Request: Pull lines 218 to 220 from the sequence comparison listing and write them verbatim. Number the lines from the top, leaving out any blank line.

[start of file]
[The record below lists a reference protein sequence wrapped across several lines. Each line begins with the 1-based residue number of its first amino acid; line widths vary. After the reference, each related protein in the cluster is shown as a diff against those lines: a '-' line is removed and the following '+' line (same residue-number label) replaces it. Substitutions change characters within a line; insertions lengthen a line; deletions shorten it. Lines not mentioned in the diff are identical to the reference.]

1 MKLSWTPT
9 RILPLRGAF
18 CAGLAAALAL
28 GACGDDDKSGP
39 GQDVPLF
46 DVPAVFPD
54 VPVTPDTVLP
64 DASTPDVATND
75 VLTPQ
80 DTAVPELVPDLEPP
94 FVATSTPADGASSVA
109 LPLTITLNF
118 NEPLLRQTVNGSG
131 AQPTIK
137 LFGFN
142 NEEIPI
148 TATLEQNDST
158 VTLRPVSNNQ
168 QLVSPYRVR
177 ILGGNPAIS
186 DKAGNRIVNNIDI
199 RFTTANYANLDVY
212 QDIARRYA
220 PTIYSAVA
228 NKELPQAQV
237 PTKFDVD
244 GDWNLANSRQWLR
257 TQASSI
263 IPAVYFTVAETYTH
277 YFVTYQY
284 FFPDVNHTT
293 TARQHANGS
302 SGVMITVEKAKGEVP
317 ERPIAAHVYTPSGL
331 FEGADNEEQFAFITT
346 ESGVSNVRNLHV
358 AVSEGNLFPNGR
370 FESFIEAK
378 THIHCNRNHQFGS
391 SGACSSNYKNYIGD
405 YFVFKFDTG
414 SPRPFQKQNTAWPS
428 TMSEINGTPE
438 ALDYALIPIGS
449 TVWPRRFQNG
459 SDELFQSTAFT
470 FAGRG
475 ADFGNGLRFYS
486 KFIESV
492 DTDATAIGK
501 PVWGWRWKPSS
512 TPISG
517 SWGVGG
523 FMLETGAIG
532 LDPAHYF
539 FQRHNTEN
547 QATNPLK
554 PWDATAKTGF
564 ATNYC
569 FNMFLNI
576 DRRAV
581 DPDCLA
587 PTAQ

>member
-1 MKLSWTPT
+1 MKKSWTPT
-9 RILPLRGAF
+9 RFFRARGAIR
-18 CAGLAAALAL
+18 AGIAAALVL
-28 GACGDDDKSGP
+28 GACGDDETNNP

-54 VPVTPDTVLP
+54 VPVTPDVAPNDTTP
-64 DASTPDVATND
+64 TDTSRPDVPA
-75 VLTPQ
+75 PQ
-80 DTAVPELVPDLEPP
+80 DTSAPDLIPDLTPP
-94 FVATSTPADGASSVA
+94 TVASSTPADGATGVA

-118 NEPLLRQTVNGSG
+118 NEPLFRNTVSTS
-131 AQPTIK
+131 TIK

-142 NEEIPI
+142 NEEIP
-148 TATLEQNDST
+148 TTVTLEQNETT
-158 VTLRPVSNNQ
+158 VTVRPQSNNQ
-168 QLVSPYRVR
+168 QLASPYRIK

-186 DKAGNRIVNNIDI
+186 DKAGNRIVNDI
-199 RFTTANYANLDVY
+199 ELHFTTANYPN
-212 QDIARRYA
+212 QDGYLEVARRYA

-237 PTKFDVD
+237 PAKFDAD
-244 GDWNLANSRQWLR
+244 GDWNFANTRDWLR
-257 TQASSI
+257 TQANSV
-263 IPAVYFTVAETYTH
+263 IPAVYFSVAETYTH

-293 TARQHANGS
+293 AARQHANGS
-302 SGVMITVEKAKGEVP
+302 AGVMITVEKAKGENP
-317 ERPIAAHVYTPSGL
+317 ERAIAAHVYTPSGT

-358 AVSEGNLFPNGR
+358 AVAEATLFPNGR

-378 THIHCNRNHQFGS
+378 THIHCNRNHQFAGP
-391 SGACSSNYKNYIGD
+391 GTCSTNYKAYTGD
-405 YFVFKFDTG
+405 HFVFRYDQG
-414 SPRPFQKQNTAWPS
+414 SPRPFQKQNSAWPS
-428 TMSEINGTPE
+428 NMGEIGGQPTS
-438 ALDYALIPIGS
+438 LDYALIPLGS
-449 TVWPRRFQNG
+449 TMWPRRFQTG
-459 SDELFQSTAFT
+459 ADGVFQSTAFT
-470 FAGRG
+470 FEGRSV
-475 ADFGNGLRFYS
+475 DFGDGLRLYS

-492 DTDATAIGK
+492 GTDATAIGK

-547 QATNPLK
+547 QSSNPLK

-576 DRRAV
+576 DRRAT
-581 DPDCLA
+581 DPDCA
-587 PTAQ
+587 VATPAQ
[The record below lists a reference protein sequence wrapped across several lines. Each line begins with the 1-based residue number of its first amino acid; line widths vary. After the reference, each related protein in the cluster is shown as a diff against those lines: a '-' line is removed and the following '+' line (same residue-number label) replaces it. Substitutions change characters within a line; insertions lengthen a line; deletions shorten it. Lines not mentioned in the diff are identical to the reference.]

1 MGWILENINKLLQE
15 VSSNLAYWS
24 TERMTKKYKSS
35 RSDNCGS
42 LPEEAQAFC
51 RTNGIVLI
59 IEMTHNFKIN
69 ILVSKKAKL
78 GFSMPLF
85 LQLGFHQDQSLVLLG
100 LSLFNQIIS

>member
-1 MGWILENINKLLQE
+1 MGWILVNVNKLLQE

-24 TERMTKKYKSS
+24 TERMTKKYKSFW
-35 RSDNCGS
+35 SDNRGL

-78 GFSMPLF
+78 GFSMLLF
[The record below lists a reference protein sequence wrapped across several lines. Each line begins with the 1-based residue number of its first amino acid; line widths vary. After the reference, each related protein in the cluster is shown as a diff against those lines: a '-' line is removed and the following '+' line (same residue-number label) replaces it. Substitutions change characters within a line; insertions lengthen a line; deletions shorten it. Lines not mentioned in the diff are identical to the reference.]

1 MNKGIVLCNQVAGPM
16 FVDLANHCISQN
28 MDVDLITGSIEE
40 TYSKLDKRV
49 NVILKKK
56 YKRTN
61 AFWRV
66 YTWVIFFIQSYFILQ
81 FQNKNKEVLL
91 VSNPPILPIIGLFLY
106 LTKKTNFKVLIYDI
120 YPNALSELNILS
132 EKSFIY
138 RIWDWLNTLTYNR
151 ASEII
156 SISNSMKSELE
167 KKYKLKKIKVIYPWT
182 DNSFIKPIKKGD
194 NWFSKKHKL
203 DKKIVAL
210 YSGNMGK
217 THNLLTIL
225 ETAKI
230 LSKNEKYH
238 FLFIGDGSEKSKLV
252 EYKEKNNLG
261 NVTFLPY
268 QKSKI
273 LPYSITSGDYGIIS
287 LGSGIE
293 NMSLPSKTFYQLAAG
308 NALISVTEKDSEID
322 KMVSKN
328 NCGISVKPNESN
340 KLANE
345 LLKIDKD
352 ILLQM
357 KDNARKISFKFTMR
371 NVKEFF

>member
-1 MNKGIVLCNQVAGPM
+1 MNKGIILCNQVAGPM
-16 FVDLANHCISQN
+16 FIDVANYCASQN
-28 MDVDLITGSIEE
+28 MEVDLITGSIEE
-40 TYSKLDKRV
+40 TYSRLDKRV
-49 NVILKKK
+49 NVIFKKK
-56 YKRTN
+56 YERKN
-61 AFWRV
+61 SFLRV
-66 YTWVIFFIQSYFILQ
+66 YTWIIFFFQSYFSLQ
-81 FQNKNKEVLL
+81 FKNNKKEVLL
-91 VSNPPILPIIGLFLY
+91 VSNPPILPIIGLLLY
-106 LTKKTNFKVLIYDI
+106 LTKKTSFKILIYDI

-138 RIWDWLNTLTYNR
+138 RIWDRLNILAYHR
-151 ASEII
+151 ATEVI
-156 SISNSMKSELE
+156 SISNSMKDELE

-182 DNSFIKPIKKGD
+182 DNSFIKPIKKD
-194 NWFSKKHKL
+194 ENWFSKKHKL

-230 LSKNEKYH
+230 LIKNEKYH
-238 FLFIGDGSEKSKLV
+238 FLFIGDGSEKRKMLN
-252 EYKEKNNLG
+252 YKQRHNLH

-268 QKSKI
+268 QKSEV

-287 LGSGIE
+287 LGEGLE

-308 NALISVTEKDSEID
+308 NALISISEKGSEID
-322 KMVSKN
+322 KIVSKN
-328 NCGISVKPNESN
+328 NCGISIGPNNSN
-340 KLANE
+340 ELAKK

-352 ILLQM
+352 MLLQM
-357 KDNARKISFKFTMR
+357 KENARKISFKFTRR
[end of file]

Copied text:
-49 NVILKKK
+49 NVIFKKK
-56 YKRTN